If you wanted to cut down the leading cause of death for children under five, then around 500 a year, what would you do?
President Nixon signed the Poison Prevention Packaging Act into law on December 30, 1970 to require child-resistant packaging for hazardous household substances and medicines.
Now, about 30 children a year die from accidental poisoning.
What is included in the special, child-resistant packaging requirement?
- Furniture polish
- Prescription drugs
- Lighter fluid
Manufacturers have to include one size of packaging that is not child-resistant, for seniors and the handicapped. It must be clearly labeled, “This package for households without young children.”
People can ask their pharmacists to package pills in non-child-resistant containers.
Grandparents are reminded, however, that though they may no longer be used to having children around, when grandchildren visit, they like to explore.
The Food and Drug Administration (FDA), along with the American Medical Association (AMA) had tried to address this problem with a 1960 law that required that poisonous substances be labeled such, called the Hazardous Substances Labeling Act.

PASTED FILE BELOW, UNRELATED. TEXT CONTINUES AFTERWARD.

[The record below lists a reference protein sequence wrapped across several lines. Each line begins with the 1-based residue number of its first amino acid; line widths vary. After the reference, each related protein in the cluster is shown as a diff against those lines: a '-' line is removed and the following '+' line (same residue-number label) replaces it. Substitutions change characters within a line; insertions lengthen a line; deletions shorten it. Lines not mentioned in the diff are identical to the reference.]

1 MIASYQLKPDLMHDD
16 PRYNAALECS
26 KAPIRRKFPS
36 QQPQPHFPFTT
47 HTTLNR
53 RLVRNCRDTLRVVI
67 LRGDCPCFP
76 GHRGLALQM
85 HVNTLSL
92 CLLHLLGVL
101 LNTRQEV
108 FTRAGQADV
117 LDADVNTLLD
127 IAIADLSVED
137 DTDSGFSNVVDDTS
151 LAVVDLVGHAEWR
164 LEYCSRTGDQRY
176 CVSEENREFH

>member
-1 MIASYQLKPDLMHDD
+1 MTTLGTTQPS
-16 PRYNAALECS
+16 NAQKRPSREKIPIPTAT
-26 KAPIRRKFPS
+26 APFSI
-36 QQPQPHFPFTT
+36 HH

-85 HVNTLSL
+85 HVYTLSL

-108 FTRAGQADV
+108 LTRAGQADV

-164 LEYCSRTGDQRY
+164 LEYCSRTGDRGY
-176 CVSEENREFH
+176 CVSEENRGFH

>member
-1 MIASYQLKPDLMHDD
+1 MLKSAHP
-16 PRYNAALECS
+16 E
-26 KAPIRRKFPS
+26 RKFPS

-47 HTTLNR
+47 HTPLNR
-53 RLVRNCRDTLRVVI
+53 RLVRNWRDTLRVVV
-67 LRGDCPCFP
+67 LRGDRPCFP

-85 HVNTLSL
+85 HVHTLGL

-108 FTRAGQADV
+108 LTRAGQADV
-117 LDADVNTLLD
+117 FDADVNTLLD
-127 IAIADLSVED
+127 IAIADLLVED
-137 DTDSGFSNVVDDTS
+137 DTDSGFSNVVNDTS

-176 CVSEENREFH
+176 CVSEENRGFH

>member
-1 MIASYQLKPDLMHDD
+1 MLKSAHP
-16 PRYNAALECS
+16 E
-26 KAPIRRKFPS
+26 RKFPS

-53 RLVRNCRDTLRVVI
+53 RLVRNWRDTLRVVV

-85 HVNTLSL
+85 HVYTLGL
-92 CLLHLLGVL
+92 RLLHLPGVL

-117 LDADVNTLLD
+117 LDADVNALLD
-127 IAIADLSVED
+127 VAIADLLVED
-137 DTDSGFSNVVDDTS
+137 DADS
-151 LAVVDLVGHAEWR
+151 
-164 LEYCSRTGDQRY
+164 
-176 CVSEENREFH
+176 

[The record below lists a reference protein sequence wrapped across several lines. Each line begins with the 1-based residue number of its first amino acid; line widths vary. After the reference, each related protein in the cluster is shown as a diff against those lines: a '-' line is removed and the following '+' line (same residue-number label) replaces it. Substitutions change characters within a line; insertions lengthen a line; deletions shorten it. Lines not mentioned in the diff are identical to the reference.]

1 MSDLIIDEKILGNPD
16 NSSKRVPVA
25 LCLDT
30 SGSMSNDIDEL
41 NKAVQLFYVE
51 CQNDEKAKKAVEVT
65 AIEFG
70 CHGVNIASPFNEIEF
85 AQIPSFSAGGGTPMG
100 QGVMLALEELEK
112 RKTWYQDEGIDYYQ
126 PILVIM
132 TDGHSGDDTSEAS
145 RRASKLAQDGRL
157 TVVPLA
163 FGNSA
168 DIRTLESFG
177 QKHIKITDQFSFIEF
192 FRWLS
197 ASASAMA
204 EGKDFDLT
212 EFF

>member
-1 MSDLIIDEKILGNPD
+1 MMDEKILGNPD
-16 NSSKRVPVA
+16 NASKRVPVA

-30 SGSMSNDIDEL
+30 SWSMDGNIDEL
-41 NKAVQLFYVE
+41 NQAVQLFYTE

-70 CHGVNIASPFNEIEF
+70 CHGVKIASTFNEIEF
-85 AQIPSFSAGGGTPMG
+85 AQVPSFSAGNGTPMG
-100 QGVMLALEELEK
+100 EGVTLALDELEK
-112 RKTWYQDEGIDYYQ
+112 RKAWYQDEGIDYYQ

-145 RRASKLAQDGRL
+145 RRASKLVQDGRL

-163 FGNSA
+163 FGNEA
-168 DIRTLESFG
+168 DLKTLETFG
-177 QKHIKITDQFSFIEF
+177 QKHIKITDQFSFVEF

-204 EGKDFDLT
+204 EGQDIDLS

But, it wasn’t enough. Children under 5 don’t read.
Aspirin was the first substance to be packaged under the new law, starting on August 8, 1972.
What is not included?
- Hormone replacement therapy
- Powdered or effervescent aspirin
- Oral contraceptives
If your child or grandchild has swallowed a poison, call the national Poison Control Center 1-800-222-1222.
Carol Covin, Granny-Guru
Author, “Who Gets to Name Grandma? The Wisdom of Mothers and Grandmothers”
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